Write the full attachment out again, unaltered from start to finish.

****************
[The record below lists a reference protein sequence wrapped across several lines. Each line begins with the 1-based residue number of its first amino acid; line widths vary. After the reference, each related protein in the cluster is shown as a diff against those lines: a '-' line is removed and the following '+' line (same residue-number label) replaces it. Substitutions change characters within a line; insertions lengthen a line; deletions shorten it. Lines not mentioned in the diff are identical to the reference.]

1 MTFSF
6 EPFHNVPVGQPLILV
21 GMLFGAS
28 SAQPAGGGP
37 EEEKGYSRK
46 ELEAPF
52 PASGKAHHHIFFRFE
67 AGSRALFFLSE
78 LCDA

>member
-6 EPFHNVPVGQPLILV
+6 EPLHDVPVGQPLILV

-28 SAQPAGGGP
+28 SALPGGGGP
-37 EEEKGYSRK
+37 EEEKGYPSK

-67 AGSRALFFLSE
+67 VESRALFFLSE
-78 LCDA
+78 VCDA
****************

[The record below lists a reference protein sequence wrapped across several lines. Each line begins with the 1-based residue number of its first amino acid; line widths vary. After the reference, each related protein in the cluster is shown as a diff against those lines: a '-' line is removed and the following '+' line (same residue-number label) replaces it. Substitutions change characters within a line; insertions lengthen a line; deletions shorten it. Lines not mentioned in the diff are identical to the reference.]

1 MTFSF
6 EPFHNVPVGQPLILV
21 GMLFGAS
28 SAQPAGGGP
37 EEEKGYSRK
46 ELEAPF
52 PASGKAHHHIFFRFE
67 AGSRALFFLSE
78 LCDA

>member
-6 EPFHNVPVGQPLILV
+6 EPLHDVPVGQPLILV

-28 SAQPAGGGP
+28 SALPGGGGP
-37 EEEKGYSRK
+37 EEEKGYPSK

-67 AGSRALFFLSE
+67 VESRALFFLSE
-78 LCDA
+78 VCDA